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Office Leasing Guide

OfficeLeasingGuide

Glossary of Terms

Building Consent

Approval from the relevant authorities for carrying out building work on the premises, usually for tenant improvements.

Cap and Collar

A term and method used in some market review clauses. It is a mechanism that puts a “cap” or maximum amount by which the rent can be increased, or a “collar,” the maximum the rent can decrease, on the rental rate review date. As the office leasing markets strengthen, these review methods are more difficult to negotiate.

Gross Effective Rent

The rent payable under the lease accounting for all incentives and including all building expenses.

Gross Face Rent

The rent payable under the lease excluding any incentives but including all building expenses.

Incentive

An inducement offered by the landlord to attract tenants to the building. This can be offered in a variety of ways, such as through a period of free rent, provision of a tenant improvement allowance or moving assistance.

Lessee

That legal entity, company or person whose name appears as the occupier or user of space on the formal lease document, binding the lessee to the terms and conditions stated therein. Also known as the tenant.

Lessor

The party whose name appears as lessor on the formal lease document. The lessor is the landlord or owner of the property.

Leasable Area

Net Leasable Area (NLA) 

NLA (measured in square feet) is the floor space contained within each tenancy between the internal finished surfaces of permanent internal walls and the internal finished surfaces of dominant portions of the permanent outer building walls. It generally includes window frames and structural columns, toilets, kitchens, cupboards and excludes plant/motor rooms. It excludes areas dedicated as public spaces or thoroughfares such as building service areas.

Gross Leasable Area (GLA)

GLA (measured in square feet) is the floor space contained within each tenancy at each floor level by measuring from the dominant portion of the outside faces of walls, to the center line of the internal common area or inter-tenancy walls.

Make Good

The lessee’s obligation to return the premises to their original condition prior to expiration of the lease.

Net, Gross Rent

Net rent is also referred to as “Triple Net” or “NNN.” It is the rental rate excluding net taxes, insurance and maintenance. Gross rent includes these expenses. Most leases are based on net rents plus each tenant’s proportionate share of building expenses.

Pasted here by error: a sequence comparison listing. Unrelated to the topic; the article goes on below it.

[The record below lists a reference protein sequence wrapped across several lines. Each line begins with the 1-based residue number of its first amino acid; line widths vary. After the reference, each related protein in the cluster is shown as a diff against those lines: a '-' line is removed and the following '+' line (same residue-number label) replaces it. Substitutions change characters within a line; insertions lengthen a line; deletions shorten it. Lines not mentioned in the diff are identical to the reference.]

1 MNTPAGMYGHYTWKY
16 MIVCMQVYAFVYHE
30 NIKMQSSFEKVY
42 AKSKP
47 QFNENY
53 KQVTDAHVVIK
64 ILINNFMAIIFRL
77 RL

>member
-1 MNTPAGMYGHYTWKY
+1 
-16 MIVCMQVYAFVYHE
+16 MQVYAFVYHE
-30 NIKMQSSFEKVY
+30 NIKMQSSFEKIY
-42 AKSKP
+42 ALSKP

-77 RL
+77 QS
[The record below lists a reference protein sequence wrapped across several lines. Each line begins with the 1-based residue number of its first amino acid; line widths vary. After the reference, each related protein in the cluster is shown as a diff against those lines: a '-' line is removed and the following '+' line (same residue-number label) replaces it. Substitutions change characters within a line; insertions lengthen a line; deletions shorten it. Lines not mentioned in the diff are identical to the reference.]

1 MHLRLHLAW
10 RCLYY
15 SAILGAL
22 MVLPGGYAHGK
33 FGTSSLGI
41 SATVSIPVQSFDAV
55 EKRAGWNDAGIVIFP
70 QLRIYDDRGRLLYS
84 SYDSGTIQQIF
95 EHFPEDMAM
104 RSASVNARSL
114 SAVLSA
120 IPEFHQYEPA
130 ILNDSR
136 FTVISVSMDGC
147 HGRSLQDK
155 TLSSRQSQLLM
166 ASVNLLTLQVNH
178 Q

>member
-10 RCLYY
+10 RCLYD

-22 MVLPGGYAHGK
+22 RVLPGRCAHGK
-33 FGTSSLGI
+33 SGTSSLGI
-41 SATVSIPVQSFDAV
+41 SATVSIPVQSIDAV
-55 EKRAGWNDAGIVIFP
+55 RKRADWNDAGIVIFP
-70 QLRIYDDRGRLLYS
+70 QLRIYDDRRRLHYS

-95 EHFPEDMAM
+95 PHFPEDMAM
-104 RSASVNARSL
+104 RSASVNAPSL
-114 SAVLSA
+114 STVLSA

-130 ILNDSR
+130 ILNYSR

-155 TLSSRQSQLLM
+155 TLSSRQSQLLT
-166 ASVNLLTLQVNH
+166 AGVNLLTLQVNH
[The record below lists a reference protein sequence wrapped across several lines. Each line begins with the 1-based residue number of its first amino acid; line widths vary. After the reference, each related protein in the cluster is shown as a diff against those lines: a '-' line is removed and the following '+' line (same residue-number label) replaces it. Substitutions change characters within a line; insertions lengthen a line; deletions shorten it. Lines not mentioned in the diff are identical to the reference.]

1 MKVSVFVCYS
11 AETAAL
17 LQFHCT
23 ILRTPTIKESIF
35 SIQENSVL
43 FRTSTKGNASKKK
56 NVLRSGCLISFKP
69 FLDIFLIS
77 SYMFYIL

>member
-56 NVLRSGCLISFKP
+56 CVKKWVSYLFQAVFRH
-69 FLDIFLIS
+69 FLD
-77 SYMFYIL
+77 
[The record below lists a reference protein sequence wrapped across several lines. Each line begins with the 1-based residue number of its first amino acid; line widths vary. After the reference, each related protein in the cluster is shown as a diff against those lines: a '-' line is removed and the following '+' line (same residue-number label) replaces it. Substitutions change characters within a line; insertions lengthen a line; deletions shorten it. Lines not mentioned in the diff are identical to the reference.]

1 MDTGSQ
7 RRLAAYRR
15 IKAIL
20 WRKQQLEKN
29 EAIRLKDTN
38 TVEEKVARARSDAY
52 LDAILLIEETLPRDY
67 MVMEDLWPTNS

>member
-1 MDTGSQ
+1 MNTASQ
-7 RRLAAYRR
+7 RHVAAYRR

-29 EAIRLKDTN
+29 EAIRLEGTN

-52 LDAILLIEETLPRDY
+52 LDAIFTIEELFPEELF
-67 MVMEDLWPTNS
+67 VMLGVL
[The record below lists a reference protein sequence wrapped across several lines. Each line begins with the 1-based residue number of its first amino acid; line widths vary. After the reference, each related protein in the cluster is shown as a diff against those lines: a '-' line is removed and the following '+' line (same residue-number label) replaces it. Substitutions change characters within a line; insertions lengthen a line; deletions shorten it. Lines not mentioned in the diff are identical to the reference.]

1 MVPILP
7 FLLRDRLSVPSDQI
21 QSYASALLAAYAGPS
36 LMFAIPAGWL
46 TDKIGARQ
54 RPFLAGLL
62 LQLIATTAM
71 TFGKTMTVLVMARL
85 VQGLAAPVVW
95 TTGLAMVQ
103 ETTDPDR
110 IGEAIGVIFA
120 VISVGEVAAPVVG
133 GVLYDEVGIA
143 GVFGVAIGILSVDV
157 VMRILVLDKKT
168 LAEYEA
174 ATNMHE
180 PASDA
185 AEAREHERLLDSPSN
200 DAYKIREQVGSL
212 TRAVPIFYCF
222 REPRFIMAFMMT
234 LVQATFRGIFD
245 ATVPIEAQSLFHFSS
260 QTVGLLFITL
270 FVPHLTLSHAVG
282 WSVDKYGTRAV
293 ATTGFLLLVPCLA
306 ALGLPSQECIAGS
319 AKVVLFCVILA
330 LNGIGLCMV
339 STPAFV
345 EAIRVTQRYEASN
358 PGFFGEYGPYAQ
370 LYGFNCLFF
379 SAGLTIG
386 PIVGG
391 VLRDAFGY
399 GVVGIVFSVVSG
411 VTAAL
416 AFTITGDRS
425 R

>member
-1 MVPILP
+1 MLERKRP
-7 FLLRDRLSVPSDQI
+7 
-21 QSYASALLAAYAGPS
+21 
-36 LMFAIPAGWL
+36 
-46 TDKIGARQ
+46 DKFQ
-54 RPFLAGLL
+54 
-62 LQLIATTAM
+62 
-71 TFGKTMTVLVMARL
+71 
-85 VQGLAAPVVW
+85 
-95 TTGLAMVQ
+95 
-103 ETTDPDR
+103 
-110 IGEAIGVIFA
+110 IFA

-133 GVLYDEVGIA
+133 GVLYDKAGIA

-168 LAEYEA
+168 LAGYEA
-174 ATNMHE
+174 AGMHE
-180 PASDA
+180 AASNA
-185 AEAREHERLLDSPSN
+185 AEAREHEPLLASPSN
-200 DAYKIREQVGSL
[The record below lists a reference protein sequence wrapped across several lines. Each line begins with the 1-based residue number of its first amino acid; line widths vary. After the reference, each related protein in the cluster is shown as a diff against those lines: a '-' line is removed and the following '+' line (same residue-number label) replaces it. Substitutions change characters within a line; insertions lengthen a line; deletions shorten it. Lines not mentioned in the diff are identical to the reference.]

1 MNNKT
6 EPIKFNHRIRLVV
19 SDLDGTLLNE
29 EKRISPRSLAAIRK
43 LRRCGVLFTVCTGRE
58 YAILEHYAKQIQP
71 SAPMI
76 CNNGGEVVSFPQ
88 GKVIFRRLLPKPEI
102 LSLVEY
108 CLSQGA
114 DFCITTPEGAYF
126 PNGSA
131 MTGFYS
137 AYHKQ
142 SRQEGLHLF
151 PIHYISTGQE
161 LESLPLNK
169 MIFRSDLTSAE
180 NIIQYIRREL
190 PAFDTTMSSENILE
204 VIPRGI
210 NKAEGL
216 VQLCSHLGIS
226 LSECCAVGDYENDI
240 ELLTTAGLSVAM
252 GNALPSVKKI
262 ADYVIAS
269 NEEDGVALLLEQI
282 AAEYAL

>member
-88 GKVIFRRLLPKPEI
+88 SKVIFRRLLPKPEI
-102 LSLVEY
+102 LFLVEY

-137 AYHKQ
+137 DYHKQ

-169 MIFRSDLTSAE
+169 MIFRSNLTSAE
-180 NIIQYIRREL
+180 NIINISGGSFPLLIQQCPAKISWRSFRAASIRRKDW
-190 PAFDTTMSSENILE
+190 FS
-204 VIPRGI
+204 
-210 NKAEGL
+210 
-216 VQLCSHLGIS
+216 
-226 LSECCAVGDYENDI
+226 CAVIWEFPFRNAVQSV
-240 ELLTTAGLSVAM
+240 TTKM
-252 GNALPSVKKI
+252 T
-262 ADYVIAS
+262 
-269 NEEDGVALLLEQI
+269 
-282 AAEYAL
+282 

Occupancy Ratios

A common ratio used to measure the tenant efficiency of individual building’s floor plates. This ratio is calculated by dividing the total net leasable area by the number of people who occupy a floor. Average occupancy ratios vary between 1:12 and 1:18 square feet per person.

Ratchet Clause

A ratchet clause is the mechanism by which the rent cannot decrease on review. There are variations of ratchet clause (“full” or “hard” ratchet and “soft” ratchet). Under a soft ratchet, the rent cannot fall below the commencement rental. Under a full ratchet, it cannot fall below the current rental.

Rent Review

The method by which your rent can vary during the term of the lease. This can be a market rate review, a predetermined figure (such as 3 percent) or a rate fixed to an index such as the CPI. The review structure is agreed prior to lease commencement.

Resource Consent

Approval from the local governing authority with regard to zoning or changes in the permitted use of the premises.

Right of Renewal

The lessee’s right to renew a lease for an agreed period of time prior to expiration of the initial lease.

Secondary Expenses

All other costs beside rent associated with insurance, operation, upkeep and/or maintenance of the building, including air
conditioning, elevator maintenance, common area cleaning, security and electricity.

Statutory Expenses

Statutory expenses include costs such as municipal rates, water and sewer rates and usage charges.

Sublease/Assignment

The mechanism under the provisions of the lease allowing the lessee to find a suitable replacement tenant. This is subject to lessor approval and unless specifically stated, does not limit your legal responsibilities during the term of the lease.

Office Leasing Guide

Office Leasing

Top Ten

  1. Beginning the negotiation of a renewal or new lease too late
  2. Lacking clearly defined business or real estate objectives
  3. Focusing exclusively on financial costs
  4. Failing to appoint a project leader as the internal single point of contact
  5. Making inaccurate estimations of the company’s space requirements
  6. Failing to leave enough time at the end of the lease to fulfill “make good” obligations
  7. Acting too slowly once a decision is made and consequently missing out on opportunities
  8. Agreeing to terms prior to obtaining a space planning perspective
  9. Failing to allow for expansion space
  10. Lacking the knowledge of future opportunities; often, the best deals are secured well in advance of space becoming available

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